June 21, 2007 -- Blindness may improve memory by practice and necessity, according to an Israeli study published today.
"We speculate that this may be a classical case of 'practice makes perfect,'" write the researchers, who included Ehud Zohary, PhD, of the neurobiology department at Hebrew University in Jerusalem.
Zohary's team studied 19 people who were born blind and 19 people with sight.
Participants listened to a list of 20 words read aloud. Then they were quizzed on the word list, including the order of words on the list.
In a series of quizzes, the congenitally blind participants consistently outscored the sighted participants.
The blind participants were best at what the researchers call serial memory, which is recalling long strings of words in the correct order from the word list.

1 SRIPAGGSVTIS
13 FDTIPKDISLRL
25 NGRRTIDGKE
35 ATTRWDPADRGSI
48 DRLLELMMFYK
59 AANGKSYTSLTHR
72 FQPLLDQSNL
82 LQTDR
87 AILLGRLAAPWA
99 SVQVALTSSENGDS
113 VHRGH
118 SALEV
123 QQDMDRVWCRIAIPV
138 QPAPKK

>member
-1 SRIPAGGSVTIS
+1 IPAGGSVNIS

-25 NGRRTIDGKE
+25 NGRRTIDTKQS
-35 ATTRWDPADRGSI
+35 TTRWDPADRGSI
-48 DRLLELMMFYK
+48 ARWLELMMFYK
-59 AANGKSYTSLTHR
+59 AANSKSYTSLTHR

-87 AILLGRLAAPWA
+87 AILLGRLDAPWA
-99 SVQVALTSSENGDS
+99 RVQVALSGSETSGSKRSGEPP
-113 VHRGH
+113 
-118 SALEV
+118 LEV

Zohary's team confirmed that the blind and sighted participants were equally intelligent.
The researchers argue that blindness spurs people to remember the order of things so that they can distinguish between similar objects that only differ visually.
For instance, the researchers note that when searching for a particular flavor of yogurt on a shelf filled with similarly sized containers, a blind person might remember that the flavor they want is the third container from the left.
Such attention to order and sequence may help memory in general, according to Zohary's team
The study appears in the advance online edition of Current Biology.